Saturday, June 30, 2018

Masonic Avenue "streetscape" project #2

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San Francisco Citizen

Jim Herd of the San Francisco Citizen blog recently rode his bike from Fell Street to Geary Boulevard and from Geary to Fell, taking pictures of every block on the way. 

The picture above shows a striped bike lane wedged between two southbound traffic lanes and the right-turn lane onto Fell Street. The bike lane disappears here as it approaches the Panhandle. Hard to believe many cyclists will find this "improvement" helpful. 

Later: I traveled on this part of Masonic on the #43 after I wrote this, and I saw the city paving Masonic between Oak and Haight. It wasn't clear from the city's study I link in the next paragraph that those two blocks were even part of the project. Apparently they are. It's not clear whether the bike lane continues to/from Haight Street and across the Panhandle.

Herd took his pictures early Saturday morning, which is why there's little traffic pictured on that major North/South city street that on weekdays normally carries more than 32,000 vehicles a day and more than 12,000 passengers daily on the #43 bus.

Herd: Let’s take a look at what we just spent years on, and tens of millions of dollars on, the Masonic Avenue “Streetscape” “Improvement” Project.

The city spent $26 million on this, which it calls a "streetscape" project, rhetorical flim-flam for what's really a bike project with some landscaping. And of course everything the MTA does to our streets is an "improvement," right? (The MTA uses the same rhetorical camouflage on the Polk Street bike project. Why? Because neither bike project is popular in those neighborhoods: see this and this.)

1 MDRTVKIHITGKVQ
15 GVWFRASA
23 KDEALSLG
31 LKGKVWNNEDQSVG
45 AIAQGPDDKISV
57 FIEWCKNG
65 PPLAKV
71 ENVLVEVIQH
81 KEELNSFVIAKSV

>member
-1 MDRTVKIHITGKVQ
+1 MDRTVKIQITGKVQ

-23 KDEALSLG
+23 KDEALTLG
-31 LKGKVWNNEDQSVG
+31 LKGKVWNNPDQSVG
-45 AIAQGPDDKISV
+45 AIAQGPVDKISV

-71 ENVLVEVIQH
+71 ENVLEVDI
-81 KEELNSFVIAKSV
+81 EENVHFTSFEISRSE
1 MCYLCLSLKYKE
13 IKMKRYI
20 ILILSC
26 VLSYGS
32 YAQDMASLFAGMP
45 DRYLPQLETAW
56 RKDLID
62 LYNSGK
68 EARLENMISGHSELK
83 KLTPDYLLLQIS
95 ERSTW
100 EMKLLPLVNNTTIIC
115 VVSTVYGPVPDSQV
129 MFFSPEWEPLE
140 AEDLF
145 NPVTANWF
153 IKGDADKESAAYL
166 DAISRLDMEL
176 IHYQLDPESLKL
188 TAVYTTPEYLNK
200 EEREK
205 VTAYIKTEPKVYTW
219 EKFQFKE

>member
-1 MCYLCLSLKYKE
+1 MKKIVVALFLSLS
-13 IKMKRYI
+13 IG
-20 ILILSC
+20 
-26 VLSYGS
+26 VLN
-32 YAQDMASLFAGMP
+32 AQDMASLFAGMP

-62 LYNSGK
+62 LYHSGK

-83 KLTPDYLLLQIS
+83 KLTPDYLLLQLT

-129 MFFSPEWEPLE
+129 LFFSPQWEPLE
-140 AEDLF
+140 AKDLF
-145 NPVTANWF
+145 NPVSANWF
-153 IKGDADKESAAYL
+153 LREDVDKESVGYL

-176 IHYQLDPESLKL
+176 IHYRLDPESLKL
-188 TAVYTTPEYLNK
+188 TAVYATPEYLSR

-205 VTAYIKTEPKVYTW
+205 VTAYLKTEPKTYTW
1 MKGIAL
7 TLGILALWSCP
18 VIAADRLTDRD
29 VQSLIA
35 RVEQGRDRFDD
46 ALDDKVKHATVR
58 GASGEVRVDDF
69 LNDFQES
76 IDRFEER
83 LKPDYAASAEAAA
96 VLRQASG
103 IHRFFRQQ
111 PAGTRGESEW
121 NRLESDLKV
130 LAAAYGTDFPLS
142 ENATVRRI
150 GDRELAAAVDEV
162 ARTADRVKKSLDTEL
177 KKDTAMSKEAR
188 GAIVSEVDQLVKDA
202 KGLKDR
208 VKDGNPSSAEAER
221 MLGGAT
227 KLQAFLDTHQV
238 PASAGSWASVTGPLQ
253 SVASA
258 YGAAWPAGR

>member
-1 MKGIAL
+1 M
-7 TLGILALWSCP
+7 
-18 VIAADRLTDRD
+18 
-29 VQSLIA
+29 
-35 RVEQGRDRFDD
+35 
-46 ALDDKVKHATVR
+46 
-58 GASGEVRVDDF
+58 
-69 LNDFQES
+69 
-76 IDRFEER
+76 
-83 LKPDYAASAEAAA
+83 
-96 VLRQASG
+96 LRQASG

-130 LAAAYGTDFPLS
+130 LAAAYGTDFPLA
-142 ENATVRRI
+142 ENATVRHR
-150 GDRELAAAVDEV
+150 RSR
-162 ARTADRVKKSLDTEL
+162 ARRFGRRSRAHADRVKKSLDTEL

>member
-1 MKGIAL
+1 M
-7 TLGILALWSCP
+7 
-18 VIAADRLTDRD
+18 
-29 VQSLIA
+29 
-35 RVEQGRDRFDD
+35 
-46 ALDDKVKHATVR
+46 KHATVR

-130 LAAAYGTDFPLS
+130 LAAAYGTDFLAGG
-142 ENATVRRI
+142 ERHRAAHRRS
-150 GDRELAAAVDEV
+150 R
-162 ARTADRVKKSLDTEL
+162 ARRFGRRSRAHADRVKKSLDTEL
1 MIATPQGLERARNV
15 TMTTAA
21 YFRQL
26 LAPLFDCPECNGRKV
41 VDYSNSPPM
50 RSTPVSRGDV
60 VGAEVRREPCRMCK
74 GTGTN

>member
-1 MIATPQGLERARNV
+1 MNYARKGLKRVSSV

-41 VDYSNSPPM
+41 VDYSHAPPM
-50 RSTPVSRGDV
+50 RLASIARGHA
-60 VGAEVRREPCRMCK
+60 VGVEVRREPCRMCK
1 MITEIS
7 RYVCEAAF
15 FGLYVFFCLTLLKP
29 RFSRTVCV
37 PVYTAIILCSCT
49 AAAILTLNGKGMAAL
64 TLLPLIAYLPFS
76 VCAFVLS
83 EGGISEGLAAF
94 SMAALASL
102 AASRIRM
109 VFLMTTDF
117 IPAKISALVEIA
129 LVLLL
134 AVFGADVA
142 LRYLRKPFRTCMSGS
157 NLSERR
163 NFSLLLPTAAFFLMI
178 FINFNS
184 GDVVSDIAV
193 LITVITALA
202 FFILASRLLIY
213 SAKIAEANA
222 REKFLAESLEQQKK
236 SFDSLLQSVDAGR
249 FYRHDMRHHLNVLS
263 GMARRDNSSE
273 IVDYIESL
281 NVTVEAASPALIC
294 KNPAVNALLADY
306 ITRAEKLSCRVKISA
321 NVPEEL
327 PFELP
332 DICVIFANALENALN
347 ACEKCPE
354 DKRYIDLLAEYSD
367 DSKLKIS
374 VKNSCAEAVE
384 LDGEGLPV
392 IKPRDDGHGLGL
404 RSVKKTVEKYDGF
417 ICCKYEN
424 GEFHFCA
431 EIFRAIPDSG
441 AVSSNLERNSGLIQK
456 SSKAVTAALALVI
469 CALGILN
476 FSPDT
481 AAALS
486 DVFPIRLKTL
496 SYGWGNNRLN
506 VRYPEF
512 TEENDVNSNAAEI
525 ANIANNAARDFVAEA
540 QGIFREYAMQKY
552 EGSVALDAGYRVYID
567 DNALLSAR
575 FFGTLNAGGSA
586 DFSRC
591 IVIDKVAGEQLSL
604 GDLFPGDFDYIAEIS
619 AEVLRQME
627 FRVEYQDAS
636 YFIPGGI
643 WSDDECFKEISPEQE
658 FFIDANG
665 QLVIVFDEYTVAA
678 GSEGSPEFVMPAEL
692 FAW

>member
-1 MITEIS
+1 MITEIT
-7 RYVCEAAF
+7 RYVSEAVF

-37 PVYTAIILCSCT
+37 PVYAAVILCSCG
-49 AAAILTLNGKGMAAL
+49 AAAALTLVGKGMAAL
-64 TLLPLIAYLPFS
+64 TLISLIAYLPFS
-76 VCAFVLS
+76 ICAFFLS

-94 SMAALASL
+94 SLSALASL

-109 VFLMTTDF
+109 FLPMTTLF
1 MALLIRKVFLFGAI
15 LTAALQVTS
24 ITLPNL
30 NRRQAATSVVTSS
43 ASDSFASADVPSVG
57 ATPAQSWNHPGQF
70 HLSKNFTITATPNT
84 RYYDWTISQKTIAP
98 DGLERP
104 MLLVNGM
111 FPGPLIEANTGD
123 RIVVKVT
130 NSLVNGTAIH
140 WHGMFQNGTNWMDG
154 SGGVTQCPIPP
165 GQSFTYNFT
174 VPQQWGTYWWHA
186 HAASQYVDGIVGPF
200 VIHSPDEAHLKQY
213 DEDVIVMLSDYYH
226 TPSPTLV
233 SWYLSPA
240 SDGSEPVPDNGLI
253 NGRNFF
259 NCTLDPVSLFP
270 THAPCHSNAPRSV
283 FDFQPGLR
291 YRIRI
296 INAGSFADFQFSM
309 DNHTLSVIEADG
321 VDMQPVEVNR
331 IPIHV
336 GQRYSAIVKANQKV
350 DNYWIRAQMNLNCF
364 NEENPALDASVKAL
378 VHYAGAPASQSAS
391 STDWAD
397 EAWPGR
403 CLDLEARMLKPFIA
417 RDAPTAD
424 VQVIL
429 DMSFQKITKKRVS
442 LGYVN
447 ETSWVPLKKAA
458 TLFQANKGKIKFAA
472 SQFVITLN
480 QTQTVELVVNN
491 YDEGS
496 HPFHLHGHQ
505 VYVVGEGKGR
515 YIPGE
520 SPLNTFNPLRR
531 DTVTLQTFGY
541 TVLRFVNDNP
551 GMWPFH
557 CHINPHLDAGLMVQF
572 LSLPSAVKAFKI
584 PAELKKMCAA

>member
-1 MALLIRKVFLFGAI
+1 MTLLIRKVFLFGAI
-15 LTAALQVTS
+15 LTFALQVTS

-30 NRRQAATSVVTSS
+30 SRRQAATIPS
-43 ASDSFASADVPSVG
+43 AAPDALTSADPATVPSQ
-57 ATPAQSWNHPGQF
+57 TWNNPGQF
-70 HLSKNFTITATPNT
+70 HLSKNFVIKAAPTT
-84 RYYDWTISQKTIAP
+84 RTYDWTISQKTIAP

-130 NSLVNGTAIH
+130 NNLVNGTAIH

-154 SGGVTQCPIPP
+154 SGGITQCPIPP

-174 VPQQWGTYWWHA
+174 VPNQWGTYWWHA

Herd's odd conclusion about this radical bike project:

My point is that this project is hardly a “complete” “transformation” or, indeed, any transformation at all.

As I pointed out a few months ago, this is simply untrue. The city eliminated more than 160 parking spaces between Fell and Geary to make bike lanes on both sides of Masonic in a neighborhood where street parking is already in short supply. Those parking lanes used to be turned into traffic lanes during morning and evening commute hours to better handle rush hour traffic, which of course will no longer be possible.

The city has no idea how many cyclists will use the new bike lanes. I often cross Masonic on my walk and also shop at the Lucky supermarket at Masonic and Fulton. I rarely saw cyclists on this part of Masonic before this project. It will be interesting to see if that changes now.

The city's theory on these and other bike projects: if it creates bike lanes---taking away traffic lanes and street parking on busy city streets in the process---a lot more people will ride bikes and not drive cars, the "mode shift" theory. 

If that turns out to be clearly untrue, will the city remove the "improvements" to Masonic Avenue? To ask the question is to answer it.

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